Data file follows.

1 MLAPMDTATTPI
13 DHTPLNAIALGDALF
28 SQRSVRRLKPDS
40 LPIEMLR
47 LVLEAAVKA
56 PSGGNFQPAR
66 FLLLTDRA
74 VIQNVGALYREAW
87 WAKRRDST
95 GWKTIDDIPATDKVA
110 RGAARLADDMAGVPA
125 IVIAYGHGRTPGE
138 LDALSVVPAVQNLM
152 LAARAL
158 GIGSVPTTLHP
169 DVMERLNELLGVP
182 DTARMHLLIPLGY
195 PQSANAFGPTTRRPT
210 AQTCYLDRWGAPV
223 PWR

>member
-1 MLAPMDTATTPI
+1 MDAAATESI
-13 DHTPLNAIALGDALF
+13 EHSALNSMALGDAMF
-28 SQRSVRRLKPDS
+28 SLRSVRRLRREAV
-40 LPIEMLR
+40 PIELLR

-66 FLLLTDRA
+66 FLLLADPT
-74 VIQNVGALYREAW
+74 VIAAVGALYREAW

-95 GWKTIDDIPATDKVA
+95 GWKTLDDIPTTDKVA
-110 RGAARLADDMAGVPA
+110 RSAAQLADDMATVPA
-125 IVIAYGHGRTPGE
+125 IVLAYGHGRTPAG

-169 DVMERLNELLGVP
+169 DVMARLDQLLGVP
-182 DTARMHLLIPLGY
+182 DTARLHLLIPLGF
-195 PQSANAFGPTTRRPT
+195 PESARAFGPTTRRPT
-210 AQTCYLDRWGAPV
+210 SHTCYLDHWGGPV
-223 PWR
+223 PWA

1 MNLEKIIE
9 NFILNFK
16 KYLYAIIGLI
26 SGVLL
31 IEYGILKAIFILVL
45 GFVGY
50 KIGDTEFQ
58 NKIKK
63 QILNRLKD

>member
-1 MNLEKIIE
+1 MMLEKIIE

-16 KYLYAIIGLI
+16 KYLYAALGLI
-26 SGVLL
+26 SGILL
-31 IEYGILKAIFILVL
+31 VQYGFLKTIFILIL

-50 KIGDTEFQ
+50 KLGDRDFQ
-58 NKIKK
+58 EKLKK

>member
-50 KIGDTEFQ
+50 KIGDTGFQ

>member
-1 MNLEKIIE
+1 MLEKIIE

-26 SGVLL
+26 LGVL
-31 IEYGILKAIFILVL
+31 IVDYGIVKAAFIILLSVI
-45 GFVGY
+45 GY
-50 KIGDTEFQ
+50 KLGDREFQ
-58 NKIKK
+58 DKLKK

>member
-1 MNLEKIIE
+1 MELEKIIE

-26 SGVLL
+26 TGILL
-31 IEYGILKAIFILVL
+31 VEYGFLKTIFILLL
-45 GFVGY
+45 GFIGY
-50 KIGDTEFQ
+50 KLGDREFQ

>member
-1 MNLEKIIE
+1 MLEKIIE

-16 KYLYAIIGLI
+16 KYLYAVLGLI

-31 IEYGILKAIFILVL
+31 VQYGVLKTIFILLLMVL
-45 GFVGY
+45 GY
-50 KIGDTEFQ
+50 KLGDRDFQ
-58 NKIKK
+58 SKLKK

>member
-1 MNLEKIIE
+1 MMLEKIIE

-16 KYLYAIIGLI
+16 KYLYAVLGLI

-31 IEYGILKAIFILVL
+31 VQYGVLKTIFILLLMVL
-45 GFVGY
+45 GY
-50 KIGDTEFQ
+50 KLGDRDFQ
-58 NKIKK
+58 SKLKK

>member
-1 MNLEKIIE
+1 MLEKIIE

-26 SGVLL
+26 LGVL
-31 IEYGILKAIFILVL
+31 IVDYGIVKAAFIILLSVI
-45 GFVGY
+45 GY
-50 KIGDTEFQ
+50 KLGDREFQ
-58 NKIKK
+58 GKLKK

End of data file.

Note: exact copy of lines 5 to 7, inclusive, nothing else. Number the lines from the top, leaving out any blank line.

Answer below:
47 LVLEAAVKA
56 PSGGNFQPAR
66 FLLLTDRA